Absence from home prevented my watching the further
* Roaming, talking deliriously.
progress of the child's disorder, but as my way homeward lay along the hill-top above, I descended. to learn the issue. In a sunny dingle, at the foot of the mountain, on the turf bank of the little brook, sat the father and child : the latter pale, but placid, and around him all the toys and presents he had received during his illness, now first valued. Great as was the delight he derived from them, his father probably received a tenfold degree from watching that restored faculty of enjoyment in his beloved boy. His expression of a father's feelings on such an occasion (his eyes swimming with tears of pleasure, as he looked on him, playing, and spoke of his recent state,) were lively and affecting.
But whoshall foretell what new characters will be written? what strange catastrophes recorded in the yet unfilled volume of the heart of man, while yet one page remains blank? Certainly not man; possibly not the angels, till the ghastly finis of the skull and the cross-bones, and death's own black seal and motto, “hic jacet," announce that “all is finished.” Then, and not till then, can it be said, “this was a good man,” or “this was a fond father.”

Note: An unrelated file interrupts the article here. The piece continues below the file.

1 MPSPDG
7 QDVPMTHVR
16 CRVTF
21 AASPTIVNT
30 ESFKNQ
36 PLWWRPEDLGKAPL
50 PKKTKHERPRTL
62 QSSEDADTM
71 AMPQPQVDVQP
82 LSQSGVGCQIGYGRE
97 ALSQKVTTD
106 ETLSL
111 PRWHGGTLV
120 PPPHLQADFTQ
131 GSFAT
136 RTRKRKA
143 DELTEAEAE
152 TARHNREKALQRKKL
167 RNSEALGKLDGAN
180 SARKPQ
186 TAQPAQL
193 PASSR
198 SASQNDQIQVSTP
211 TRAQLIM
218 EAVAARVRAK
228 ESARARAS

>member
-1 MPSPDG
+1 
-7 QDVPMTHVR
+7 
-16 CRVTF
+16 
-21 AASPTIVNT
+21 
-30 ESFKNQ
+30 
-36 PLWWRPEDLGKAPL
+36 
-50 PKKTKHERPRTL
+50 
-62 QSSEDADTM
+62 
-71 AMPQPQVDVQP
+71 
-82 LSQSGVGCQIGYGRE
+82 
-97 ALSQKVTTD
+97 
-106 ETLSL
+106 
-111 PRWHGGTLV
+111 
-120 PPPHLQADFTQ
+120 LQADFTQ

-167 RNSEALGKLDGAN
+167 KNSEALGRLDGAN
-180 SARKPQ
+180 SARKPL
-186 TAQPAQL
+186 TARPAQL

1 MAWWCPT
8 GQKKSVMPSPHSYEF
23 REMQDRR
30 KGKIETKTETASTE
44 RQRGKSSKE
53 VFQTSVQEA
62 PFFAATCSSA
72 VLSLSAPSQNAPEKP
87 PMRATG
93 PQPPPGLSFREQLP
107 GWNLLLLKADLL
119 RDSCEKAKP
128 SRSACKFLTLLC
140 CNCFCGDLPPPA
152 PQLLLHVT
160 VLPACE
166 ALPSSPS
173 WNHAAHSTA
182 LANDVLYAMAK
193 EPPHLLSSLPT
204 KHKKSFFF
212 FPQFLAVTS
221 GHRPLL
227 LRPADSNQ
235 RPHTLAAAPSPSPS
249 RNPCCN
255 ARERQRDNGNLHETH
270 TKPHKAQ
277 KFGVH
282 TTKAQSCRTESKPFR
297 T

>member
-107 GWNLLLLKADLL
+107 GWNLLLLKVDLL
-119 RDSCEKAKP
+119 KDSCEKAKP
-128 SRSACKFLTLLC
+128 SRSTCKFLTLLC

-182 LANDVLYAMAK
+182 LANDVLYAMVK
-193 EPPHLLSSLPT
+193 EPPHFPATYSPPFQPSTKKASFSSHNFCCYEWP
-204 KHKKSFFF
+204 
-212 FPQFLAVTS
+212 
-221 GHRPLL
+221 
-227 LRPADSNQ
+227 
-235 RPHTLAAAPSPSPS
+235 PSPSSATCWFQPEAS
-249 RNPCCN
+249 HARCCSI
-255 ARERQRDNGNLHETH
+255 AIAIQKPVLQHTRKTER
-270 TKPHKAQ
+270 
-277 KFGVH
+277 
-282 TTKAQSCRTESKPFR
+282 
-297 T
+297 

Again, after a very short interval, I passed that valley and that spot. I saw David walking alone, with folded arms, while my little friend ran after him, not yet restored to his full strength, crying, in vain, “Stop for me, stop for me!" The father stopped at last, induced, as I thought, by catching a sight of me; and never shall I forget the inexplicable change and fall of that man's countenance, as his eyes met mine, and he stood perplexed between reluctance to take up his little boy, who stood with uplifted arms for his usual "jump," and some shame, under my observation of his altered manner towards him. And there was the shooting of some horrid pain of heart or mind, at the very sight of me, as if I awakened memories of the past, that were at once sweet and mournful, strongly painted on his dark countenance, the features of which seemed actually to writhe with the secret workings of a mind wounded to death, or at least enduring its agony. There was a native amiability and gentleness, the fruits of a superior cast of mind, perhaps, in my little patient, which made him meet unkindness: not with the froward impatience of a child, but the tender quiet reproach of eye and manner, which it might elicit from a sensible mild-natured adult. He wiped one eye with his pinafore, looked inquiringly up in his father's face, mournfully and abashed in mine, and walked aside; his